Thousands of Absentee Votes “Cast” by Deceased People
By checking state databases and matching voter information with death records, data researchers found that a surprisingly large number of deceased people cast absentee ballots across several key battleground states.
Richard Baris, director of Big Data Poll, alleged that about 10,000 voters whose names and dates of birth (DOB) matched death records in the Social Security Death Index (SSDI) were marked in the Michigan mail voting database as having returned ballots.
The Epoch Times reported another finding in Mr. Baris’ analysis that nearly 2,000 names are voters 100 years old or more based on their date of birth in the state database, but these people aren’t listed as known living centenarians.
In a Nov. 9 lawsuit, Robert Cushman, a Detroit poll watcher at TCF Center, stated in a sworn affidavit that thousands of mail-in ballots from people who weren’t properly registered to vote were added to vote counts. Poll operators were adding names and addresses to the poll book with made-up birth dates, such as 1/1/1900. He said in the affidavit: “When I asked what the possible justification was to counting ballots from unknown, unverified ‘persons,’ I was told by election supervisors that the Wayne County Clerk’s Office had ‘checked them out.’… When I asked about this impossibility of each ballot having the same birthday occurring in 1900, I was told that was the instruction that came down from the Wayne County Clerk’s Office.”
Gateway Pundit also conducted a study and verified that among 566,958 absentee voters in Wayne County, Michigan, over 2,000 voters were deceased. They took the public voter record (with name, home address, and date of birth), and ran it through a simple “deceased suppression” service provided for a fee by the company Lorton Data Services. “The result was that 2,060 names came back as people who are recorded as having both been dead, and having submitted an absentee ballot….The Lorton officials said that they cross-check their data with obituaries and the Social Security Death Index.”
In Pennsylvania, former New York City mayor Rudy Giuliani told an election hearing that they found over 8,000 confirmed dead voters successfully cast mail-in ballots by matching voter data to public obituaries.
A lawsuit filed by the Public Interest Legal Foundation (PILF) alleges that there are at least 21,000 dead people on Pennsylvania’s voter rolls. “Of the 21,206 dead individuals on the Commonwealth’s voting rolls as of October 7, 2020, approximately 92% died before October 2019. Nearly 10% died more than a decade ago. And just under 1% died at least two decades ago,” the lawsuit states.
The lawsuit claims that Pennsylvania failed to “reasonably maintain” their voter registration records under federal and state law and remove the ineligible voters from the official lists of eligible voters. These dead people were sent ballots and, in many cases, someone voted for them.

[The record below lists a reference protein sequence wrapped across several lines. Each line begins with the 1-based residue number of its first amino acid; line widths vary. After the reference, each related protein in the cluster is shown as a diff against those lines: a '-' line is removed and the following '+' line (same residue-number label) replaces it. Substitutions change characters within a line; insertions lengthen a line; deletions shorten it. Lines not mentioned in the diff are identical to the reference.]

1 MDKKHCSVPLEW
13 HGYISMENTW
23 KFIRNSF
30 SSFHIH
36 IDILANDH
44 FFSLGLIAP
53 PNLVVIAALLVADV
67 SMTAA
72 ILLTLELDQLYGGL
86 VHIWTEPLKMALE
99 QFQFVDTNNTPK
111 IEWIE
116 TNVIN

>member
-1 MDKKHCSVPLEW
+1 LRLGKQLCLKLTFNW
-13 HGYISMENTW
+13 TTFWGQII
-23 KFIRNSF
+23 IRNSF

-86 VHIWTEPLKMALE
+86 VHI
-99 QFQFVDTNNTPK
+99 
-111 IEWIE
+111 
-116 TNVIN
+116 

In May, Pennsylvania election officials admitted that duplicate ballots were mailed out to registered voters. Likewise, Judicial Watch sued Pennsylvania for allegedly having 800,000 inactive voters on their state voter rolls.
Jesse Binnall, an attorney for the Trump campaign, alleged that in Nevada, over 1,500 votes cast in the election came from dead voters, in his testimony at a U.S. Senate hearing on Dec. 16.
Nevada Records Show Deceased Voter Rose From The Grave To Cast Mail-In Ballot
The Federalist reported that the Nevada Republican Party was investigating hundreds of cases in Clark County of deceased people voting. On Oct. 9, Fred Stokes, Jr. was mailed a ballot in Clark County, Nevada, for the 2020 presidential election and the county confirmed the ballot’s receipt and marked it off as “completed.” But Mr. Stokes was found to have died at the age of 92 in June 2017. A Nevada GOP staff member visited the address shown on Mr. Strokes’ registration and was told someone else might have voted for him.
In Georgia, 10,315 dead people voted, according to an attorney for the Trump campaign. Ray Smith’s testimony at the George Senate hearing on Dec. 3.
The Miami Herald reported on Oct. 30 that Davie resident Pete Fisher received three voter registration cards with his address and names of people he didn’t know. He later found out at least two of the people were dead, and two of them were registered Republicans, but the cards listed the party affiliation as Democrat. “It looked like fraud to me,” he told the Miami Herald. “This is a serious problem.”